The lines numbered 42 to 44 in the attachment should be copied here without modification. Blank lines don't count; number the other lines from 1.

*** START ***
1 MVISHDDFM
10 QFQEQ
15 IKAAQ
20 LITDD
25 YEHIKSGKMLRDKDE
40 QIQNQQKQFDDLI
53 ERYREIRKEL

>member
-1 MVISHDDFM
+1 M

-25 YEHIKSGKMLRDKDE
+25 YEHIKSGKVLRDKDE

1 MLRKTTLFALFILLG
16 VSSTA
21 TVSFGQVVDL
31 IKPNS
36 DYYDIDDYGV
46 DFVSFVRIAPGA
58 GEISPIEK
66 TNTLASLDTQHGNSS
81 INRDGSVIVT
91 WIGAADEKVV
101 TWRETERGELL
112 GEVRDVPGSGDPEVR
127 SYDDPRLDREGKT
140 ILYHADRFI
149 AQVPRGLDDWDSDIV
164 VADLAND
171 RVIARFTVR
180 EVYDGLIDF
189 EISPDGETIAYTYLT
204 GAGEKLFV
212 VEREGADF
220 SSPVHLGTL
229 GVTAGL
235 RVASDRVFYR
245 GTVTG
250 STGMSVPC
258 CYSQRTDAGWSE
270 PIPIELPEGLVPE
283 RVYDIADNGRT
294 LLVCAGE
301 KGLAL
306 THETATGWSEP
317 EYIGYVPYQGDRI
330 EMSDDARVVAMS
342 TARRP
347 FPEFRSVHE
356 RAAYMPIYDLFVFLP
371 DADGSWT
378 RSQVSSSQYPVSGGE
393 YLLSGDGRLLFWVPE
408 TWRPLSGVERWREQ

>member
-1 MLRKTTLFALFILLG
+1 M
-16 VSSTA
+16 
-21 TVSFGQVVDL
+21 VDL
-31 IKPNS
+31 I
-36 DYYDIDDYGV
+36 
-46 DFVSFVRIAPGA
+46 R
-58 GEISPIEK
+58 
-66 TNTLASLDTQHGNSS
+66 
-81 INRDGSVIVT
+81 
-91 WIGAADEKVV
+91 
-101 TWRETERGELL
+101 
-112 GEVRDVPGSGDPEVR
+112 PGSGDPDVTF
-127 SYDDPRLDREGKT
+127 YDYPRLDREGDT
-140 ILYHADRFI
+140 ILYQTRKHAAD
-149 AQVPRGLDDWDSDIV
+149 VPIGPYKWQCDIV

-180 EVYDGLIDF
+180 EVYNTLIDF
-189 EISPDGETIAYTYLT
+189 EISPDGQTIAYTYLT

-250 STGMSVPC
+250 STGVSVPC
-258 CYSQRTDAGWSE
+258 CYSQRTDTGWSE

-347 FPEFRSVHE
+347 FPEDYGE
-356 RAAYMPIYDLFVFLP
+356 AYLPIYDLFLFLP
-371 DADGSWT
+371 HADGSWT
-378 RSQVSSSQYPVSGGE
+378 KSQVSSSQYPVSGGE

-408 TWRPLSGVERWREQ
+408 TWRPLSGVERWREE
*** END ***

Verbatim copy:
294 LLVCAGE
301 KGLAL
306 THETATGWSEP